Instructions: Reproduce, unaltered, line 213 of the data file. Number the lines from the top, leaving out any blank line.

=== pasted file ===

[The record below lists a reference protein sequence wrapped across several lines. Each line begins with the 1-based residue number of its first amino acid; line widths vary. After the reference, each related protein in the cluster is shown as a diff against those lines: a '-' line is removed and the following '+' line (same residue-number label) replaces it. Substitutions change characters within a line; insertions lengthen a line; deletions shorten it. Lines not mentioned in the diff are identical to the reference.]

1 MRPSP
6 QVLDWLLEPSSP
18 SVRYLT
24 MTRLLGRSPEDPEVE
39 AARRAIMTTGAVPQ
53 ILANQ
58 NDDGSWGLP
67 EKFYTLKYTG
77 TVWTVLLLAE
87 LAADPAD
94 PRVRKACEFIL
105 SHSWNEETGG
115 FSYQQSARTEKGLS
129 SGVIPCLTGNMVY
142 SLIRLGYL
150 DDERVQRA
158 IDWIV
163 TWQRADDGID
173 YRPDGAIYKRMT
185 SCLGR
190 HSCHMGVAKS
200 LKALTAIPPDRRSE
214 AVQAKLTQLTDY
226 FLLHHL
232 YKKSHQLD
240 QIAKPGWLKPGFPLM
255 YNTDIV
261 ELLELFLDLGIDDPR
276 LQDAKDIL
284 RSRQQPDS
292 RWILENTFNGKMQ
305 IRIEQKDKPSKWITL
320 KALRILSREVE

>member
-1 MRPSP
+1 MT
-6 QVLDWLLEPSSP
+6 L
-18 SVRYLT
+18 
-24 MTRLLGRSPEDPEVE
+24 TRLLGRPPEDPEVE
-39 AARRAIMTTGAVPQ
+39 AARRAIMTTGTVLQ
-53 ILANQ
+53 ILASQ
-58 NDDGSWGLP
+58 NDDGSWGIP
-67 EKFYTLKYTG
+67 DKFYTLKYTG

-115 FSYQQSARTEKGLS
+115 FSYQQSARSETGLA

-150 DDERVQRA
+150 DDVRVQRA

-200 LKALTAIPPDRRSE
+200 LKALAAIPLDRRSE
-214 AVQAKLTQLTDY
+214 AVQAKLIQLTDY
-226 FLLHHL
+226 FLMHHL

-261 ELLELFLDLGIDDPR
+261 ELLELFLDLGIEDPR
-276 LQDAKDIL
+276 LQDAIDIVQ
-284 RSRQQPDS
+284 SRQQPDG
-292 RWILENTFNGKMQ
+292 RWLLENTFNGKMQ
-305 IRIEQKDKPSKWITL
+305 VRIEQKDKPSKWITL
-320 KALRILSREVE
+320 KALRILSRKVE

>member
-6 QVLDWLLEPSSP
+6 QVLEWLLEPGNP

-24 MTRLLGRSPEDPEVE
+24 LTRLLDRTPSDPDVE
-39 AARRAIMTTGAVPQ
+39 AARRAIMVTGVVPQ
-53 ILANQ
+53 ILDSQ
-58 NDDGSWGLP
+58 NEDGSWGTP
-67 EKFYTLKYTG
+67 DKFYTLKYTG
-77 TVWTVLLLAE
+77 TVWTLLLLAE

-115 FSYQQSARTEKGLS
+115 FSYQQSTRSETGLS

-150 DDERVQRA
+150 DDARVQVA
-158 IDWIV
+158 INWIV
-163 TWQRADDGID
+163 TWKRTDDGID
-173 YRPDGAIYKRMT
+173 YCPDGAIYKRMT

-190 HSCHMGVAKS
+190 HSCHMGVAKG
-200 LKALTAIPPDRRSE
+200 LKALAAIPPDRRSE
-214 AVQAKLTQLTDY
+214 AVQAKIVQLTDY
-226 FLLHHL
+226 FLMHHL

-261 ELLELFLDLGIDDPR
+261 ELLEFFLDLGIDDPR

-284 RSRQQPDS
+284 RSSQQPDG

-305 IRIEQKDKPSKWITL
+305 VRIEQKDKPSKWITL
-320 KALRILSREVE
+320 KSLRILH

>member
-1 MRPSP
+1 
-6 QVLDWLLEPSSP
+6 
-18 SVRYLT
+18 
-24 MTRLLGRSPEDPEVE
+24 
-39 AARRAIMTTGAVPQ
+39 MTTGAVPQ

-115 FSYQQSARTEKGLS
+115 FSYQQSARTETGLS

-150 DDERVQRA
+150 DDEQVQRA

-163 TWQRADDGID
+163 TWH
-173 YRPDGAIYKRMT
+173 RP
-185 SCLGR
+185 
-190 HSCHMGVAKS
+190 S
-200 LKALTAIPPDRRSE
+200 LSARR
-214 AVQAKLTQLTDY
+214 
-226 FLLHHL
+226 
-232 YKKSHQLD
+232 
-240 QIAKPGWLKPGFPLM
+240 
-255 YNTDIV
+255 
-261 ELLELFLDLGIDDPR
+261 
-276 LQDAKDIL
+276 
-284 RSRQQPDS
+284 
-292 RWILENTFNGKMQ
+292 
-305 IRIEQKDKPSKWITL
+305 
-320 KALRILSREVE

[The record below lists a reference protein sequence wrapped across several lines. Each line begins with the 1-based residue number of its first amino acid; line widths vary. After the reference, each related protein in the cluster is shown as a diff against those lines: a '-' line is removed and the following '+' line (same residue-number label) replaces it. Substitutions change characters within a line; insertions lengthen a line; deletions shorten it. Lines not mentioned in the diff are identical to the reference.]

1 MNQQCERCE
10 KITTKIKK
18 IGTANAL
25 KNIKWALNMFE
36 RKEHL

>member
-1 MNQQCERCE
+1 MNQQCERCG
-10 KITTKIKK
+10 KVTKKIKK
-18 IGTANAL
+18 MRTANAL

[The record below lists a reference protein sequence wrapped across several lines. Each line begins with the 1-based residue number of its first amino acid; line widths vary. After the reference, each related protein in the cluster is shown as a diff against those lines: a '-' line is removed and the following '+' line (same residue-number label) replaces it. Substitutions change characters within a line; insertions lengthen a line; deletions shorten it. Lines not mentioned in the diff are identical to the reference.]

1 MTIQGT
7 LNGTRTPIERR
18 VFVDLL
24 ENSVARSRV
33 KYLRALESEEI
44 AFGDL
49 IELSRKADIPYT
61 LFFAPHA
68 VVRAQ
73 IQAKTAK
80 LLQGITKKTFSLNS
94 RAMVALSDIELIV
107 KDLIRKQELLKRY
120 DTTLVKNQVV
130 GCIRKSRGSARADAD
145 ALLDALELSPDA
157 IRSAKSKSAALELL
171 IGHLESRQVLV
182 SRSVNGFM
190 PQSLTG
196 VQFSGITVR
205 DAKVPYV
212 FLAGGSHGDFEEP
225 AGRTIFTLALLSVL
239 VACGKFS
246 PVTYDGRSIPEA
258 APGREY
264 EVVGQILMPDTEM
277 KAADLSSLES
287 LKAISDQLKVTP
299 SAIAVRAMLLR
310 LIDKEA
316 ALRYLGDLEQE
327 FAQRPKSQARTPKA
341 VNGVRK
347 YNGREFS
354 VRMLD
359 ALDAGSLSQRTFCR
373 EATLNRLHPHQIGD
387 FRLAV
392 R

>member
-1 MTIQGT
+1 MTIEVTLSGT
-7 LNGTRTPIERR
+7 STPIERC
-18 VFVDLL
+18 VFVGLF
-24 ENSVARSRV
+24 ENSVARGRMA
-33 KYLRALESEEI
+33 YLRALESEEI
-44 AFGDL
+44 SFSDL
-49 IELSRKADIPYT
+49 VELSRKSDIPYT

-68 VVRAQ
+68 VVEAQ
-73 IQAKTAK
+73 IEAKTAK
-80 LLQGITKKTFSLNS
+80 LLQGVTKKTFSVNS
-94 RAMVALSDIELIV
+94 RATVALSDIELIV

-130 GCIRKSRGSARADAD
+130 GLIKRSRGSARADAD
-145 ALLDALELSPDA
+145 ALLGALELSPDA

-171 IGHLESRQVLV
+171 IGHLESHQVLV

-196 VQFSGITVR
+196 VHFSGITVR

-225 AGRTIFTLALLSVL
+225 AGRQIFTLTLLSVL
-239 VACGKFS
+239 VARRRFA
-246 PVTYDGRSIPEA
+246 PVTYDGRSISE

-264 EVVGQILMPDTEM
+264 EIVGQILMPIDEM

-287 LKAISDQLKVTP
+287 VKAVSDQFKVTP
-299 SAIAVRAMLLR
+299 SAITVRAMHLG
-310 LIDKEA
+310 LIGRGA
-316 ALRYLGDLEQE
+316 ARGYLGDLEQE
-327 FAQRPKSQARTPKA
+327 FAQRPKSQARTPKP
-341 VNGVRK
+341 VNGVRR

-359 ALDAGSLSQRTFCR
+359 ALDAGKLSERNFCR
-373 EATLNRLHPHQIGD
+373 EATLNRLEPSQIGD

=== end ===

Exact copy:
373 EATLNRLHPHQIGD